It applies equally to opinions on new technology and investing. What the government ‘says’ is generally what incumbent industries have paid them to say. It will, in most cases, have no bearing on the facts. That 70%+ of American adults are obese should be proof enough that this is true. This is their own report.

“Eat vegetable oil, not butter”, of course, because it is massively profitable to sell industrial sludge oil to people as healthy. 100 years ago “electricity was an unrestrained demon”; so said the whale oil industry. Today, “Bitcoin is too volatile”; banks and incumbent financial services entities say so and they pay the government to say the same thing.

Personally on hearing these things I:

  • Buy bitcoin.

  • Use butter, not industrial cancer sludge.

  • Turn on the aircon and dream of the day when I’ll own my own modular nuclear reactor so I can mine bitcoin while reading American actuarial life tables.

The full American guidelines on diet (sponsored by Kellogs) can be found here.

Microsoft Nuclear

Speaking of such things Microsoft had a very interesting job posting this week:

“Principal Program Manager, Nuclear Technology”, who will be responsible for maturing and implementing a global Small Modular Reactor (SMR) and microreactor energy strategy.”

What prompted this? OpenAI. Their demand for electricity is enormous thanks to the chips that crunch out the responses. It’s now pretty clear that AI has surpassed bitcoin in its energy use and Microsoft is getting on the front foot regarding the ESG consequences of that.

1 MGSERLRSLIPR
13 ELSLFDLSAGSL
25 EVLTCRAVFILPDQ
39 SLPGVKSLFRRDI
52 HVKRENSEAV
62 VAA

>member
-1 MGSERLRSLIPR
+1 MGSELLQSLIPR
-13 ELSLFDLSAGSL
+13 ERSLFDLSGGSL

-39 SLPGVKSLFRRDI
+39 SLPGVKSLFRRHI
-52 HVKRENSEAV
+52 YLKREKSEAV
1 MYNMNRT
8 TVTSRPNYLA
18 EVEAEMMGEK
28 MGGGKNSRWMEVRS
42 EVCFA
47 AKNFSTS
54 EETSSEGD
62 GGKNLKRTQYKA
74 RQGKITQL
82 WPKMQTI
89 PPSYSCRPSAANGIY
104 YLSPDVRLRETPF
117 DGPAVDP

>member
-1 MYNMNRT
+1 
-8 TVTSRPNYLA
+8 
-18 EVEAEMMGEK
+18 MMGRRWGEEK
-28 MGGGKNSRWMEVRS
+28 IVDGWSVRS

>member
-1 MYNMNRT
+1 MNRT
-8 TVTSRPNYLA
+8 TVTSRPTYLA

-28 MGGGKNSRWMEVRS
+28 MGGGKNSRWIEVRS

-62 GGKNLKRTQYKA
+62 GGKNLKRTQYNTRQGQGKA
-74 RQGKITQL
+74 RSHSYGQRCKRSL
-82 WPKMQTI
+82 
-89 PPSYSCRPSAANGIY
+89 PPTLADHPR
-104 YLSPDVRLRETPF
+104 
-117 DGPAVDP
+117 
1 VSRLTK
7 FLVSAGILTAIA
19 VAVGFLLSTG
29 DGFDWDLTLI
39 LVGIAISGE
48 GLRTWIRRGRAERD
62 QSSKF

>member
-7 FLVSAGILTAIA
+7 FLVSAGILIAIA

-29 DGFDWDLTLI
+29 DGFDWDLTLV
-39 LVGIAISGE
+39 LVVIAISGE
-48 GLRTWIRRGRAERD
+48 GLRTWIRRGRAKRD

The power consumption of bitcoin is clearly something that is holding investment by some larger managers back. Despite the fact that the industry is nearly 60% renewable, far in excess of any other.

Modular nuclear is already in use by some of the largest bitcoin miners in the US, albeit in stealth mode. Microsoft is just a little bit more open about it and I doubt much happens around nuclear energy at Microsoft without Uncle Sam giving the nod.

If we look at Bitcoin’s mining hash rate over the last 12 months it has nearly doubled. The newer mining machines are faster and more efficient but somebody somewhere has found a lot of cheap power and my guess is some of that is nuclear.


Happily, France has led Europe by launching and official certificate for “finfluencers”. Should you wish to shill your latest crypto-scam or financial ponzi you can now do so with the official backing of the Élysée Palace.

Seizing on the opportunity we have partnered with a Frenchman and will shortly be launching Diesel-Sub-Coin.

This new product will give you access to 75 year old submarine technology developed by France in the middle of the last century. We are aiming to raise A$50 billion. The money will be used to compensate France for the contract we cancelled a few years back. Apply here.

Elsewhere in Euroland, Chief Economist Philip Lane was presenting his “everyone agrees with me” slides. Professional forecasters all agree that in 5 years time, inflation will be 2%. It’s a curious time for Philip to make this prediction, his term ends in 2027 and his prediction will only be definitely wrong in 2028.

He also added this which rather suggests the ECB is done raising interest rates:

“Based on our current assessment, we consider that the key ECB interest rates have reached levels that, maintained for a sufficiently long duration, will make a substantial contribution to the timely return of inflation to our target. Our future decisions will ensure that the key ECB interest rates will be set at sufficiently restrictive levels for as long as necessary. We will continue to follow a data-dependent approach to determining the appropriate level and duration of restriction.”

Further information

Read our bitcoin news wrap-up on Livewire: When money doesn't work, people stop working

Our September 2023 report to investors can be found here.